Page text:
High intakes of vitamin A apparently reduce the risk of developing gastric cancer. Vitamin A may influence the development of stomach cancer through its role in controlling cell proliferation. Swedish researchers examined the records of 82,000 Swedish adults who had completed a food-frequency questionnaire in 1997 and were followed through June 2005. The average follow-up was 7 years. During that time, a total of 139 cases of gastric cancer were diagnosed. A significantly lower likelihood of developing gastric cancer was seen with high intakes of dietary and total vitamin A and retinol, and of alpha-carotene and beta-carotene. Compared with the lowest intakes, the highest consumption of these compounds was associated with about a 50 percent reduction in the risk of gastric cancer. Smoking affected how strongly vitamin A protected against stomach cancer, but alcohol drinking appeared to make no difference. American Journal of Clinical Nutrition, February 2007.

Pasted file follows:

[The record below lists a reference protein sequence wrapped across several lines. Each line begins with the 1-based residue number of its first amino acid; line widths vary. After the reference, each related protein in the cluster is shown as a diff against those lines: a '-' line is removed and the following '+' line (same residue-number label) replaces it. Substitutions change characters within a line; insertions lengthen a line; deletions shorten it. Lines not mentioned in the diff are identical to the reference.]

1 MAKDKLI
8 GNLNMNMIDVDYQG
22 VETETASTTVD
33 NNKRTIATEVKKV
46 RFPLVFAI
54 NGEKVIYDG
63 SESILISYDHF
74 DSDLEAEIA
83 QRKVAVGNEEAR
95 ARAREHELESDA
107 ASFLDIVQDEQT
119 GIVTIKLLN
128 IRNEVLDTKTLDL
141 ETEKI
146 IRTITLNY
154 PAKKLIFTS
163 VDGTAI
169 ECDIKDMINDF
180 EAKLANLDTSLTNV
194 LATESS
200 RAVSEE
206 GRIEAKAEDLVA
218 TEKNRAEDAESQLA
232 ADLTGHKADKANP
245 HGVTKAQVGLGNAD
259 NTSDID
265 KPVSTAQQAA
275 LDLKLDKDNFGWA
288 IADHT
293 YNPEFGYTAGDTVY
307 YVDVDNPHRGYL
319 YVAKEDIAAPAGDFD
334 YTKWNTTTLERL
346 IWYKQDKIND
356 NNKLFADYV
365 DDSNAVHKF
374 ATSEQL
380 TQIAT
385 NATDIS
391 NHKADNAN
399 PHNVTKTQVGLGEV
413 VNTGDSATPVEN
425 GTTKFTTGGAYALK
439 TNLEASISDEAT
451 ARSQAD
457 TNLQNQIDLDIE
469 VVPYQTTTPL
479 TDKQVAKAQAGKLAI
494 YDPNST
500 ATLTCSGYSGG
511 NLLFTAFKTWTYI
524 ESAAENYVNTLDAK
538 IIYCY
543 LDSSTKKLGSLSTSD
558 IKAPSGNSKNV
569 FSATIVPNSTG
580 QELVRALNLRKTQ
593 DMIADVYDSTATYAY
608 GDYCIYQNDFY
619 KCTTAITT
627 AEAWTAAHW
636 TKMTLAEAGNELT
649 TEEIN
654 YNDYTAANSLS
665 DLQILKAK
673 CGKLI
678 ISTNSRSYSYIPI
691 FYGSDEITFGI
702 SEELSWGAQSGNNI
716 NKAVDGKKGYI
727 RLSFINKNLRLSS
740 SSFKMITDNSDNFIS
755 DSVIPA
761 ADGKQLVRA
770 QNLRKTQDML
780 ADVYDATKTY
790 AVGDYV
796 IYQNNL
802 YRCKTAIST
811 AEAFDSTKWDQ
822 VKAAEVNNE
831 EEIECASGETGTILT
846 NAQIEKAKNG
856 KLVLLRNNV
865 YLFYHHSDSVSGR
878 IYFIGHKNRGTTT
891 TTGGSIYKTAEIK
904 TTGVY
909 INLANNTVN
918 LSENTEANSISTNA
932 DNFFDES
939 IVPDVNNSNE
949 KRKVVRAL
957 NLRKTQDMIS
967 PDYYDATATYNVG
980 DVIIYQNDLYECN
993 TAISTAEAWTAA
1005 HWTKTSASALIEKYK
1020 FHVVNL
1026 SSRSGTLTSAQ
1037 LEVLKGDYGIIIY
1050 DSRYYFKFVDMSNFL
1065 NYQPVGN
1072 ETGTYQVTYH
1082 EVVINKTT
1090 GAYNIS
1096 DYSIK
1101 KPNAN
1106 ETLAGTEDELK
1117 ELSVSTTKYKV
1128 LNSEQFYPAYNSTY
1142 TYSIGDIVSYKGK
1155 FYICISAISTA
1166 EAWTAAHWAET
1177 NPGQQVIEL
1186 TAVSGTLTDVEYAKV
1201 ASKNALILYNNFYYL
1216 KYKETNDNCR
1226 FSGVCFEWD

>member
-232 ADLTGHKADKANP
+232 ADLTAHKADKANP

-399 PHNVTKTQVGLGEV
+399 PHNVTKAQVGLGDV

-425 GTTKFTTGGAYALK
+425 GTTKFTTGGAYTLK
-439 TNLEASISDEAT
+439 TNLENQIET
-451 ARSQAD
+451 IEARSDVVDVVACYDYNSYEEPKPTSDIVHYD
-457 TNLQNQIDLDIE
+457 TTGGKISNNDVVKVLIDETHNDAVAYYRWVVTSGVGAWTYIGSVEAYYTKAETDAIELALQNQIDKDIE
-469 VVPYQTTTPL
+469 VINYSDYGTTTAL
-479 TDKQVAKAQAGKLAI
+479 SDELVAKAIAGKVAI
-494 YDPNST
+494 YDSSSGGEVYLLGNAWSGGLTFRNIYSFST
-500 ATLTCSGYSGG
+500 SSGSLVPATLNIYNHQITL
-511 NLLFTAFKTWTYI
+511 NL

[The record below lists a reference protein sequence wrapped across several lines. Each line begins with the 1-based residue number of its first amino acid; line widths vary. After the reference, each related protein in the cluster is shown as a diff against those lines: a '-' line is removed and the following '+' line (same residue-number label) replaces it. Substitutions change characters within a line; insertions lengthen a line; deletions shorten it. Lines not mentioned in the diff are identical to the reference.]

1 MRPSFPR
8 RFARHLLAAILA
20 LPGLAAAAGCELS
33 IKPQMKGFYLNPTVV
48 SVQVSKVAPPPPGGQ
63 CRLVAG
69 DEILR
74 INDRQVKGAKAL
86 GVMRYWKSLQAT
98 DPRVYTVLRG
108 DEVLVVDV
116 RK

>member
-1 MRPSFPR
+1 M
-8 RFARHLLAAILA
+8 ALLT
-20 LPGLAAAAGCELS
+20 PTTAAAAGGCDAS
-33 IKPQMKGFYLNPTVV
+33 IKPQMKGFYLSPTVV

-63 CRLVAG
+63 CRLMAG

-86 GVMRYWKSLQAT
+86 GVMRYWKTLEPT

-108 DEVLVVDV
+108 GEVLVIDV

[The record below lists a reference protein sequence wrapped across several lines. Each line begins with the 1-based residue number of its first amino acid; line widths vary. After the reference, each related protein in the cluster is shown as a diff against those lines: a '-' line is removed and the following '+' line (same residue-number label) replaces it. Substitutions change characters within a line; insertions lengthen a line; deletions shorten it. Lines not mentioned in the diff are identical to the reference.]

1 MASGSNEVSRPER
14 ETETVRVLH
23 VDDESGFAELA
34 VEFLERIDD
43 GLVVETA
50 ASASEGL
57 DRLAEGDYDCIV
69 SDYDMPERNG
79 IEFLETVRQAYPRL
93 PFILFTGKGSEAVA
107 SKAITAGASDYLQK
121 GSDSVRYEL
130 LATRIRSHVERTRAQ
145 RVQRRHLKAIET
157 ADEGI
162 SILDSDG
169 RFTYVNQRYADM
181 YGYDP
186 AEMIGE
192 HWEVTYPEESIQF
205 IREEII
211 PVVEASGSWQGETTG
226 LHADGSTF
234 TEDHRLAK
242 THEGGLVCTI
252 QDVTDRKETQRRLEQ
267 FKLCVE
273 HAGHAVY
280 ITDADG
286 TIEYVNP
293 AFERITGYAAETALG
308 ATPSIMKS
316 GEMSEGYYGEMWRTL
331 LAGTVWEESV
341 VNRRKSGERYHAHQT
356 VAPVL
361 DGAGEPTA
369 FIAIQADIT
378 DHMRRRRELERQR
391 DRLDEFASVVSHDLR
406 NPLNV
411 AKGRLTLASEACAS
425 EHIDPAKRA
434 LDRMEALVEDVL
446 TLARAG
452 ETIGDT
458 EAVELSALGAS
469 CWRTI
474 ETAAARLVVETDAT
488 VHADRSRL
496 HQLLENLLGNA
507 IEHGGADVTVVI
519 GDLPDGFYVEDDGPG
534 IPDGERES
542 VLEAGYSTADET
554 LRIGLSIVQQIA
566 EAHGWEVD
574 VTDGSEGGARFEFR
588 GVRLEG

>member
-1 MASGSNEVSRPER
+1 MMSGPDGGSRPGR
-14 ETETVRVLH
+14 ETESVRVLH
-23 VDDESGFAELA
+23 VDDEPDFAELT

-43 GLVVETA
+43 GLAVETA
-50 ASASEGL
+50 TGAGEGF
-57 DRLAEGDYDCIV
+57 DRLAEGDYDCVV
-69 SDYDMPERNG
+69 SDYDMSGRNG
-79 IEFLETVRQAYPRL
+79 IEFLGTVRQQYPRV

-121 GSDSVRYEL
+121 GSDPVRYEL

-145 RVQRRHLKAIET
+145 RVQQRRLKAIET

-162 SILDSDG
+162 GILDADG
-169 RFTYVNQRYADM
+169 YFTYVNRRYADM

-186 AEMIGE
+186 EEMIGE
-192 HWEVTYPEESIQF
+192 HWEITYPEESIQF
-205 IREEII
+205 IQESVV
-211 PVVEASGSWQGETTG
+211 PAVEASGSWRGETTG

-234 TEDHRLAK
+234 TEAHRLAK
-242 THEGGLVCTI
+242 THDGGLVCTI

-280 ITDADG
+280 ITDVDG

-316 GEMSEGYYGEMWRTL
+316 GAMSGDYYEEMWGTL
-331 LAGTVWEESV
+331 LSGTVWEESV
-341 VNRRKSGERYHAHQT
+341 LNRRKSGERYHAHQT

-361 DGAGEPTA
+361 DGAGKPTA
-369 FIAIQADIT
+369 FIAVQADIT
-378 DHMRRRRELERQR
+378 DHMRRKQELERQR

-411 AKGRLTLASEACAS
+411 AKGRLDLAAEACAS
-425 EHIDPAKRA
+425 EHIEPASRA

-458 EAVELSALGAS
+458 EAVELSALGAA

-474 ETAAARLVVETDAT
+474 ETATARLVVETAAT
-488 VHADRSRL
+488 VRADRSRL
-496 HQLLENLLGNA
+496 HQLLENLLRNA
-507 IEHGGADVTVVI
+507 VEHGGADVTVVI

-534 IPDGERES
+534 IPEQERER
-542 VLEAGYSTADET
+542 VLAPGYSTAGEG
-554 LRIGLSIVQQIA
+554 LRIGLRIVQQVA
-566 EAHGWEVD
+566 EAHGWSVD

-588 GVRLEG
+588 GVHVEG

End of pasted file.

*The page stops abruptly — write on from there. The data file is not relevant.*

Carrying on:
Infants in India
Vitamin A supplements given in the early newborn period in infants in India reduced the risk of infant deaths from diarrhea, fever and respiratory infections, but do not reduce the occurrence of these problems.

Vitamin A and cleft palate prevention
Getting adequate amounts of vitamin A during pregnancy may reduce the risk of having a child with cleft palate. A Norwegian study shows Infants born to women who consumed the most vitamin A were half as likely to have a cleft palate as children whose mothers consumed the least vitamin A. American Journal of Epidemiology, May 15, 2008.

Vitamin A deficiency from medications
Vitamin A deficiency can occur from the use of certain medications including Alli weight loss pill.